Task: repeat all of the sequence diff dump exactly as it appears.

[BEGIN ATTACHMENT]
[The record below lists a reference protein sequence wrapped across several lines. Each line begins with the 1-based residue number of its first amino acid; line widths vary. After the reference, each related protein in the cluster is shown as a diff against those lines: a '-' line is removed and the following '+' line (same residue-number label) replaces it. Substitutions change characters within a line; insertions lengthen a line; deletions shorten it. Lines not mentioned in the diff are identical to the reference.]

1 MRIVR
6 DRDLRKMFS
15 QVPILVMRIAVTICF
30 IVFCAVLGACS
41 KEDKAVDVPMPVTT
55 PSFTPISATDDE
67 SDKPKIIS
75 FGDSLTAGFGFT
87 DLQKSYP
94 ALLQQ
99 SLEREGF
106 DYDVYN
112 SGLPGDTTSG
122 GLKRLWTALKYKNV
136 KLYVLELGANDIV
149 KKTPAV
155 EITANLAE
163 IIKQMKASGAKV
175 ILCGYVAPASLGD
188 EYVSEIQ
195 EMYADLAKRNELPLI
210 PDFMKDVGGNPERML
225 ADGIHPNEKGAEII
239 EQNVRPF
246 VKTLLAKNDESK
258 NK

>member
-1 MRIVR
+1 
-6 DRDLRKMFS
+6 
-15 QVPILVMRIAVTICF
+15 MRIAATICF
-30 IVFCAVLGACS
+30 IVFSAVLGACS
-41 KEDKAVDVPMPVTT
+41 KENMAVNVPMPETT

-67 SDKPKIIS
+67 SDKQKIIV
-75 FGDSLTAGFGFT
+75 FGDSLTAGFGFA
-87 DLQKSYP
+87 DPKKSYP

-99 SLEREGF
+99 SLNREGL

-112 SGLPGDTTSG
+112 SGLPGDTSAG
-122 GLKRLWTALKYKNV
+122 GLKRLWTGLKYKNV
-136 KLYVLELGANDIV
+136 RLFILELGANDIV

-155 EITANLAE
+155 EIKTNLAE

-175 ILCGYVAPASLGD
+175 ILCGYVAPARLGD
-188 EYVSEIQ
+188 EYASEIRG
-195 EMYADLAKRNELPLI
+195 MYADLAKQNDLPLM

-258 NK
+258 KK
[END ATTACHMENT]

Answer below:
[The record below lists a reference protein sequence wrapped across several lines. Each line begins with the 1-based residue number of its first amino acid; line widths vary. After the reference, each related protein in the cluster is shown as a diff against those lines: a '-' line is removed and the following '+' line (same residue-number label) replaces it. Substitutions change characters within a line; insertions lengthen a line; deletions shorten it. Lines not mentioned in the diff are identical to the reference.]

1 MRIVR
6 DRDLRKMFS
15 QVPILVMRIAVTICF
30 IVFCAVLGACS
41 KEDKAVDVPMPVTT
55 PSFTPISATDDE
67 SDKPKIIS
75 FGDSLTAGFGFT
87 DLQKSYP
94 ALLQQ
99 SLEREGF
106 DYDVYN
112 SGLPGDTTSG
122 GLKRLWTALKYKNV
136 KLYVLELGANDIV
149 KKTPAV
155 EITANLAE
163 IIKQMKASGAKV
175 ILCGYVAPASLGD
188 EYVSEIQ
195 EMYADLAKRNELPLI
210 PDFMKDVGGNPERML
225 ADGIHPNEKGAEII
239 EQNVRPF
246 VKTLLAKNDESK
258 NK

>member
-1 MRIVR
+1 
-6 DRDLRKMFS
+6 
-15 QVPILVMRIAVTICF
+15 MRIAATICF
-30 IVFCAVLGACS
+30 IVFSAVLGACS
-41 KEDKAVDVPMPVTT
+41 KENMAVNVPMPETT

-67 SDKPKIIS
+67 SDKQKIIV
-75 FGDSLTAGFGFT
+75 FGDSLTAGFGFA
-87 DLQKSYP
+87 DPKKSYP

-99 SLEREGF
+99 SLNREGL

-112 SGLPGDTTSG
+112 SGLPGDTSAG
-122 GLKRLWTALKYKNV
+122 GLKRLWTGLKYKNV
-136 KLYVLELGANDIV
+136 RLFILELGANDIV

-155 EITANLAE
+155 EIKTNLAE

-175 ILCGYVAPASLGD
+175 ILCGYVAPARLGD
-188 EYVSEIQ
+188 EYASEIRG
-195 EMYADLAKRNELPLI
+195 MYADLAKQNDLPLM

-258 NK
+258 KK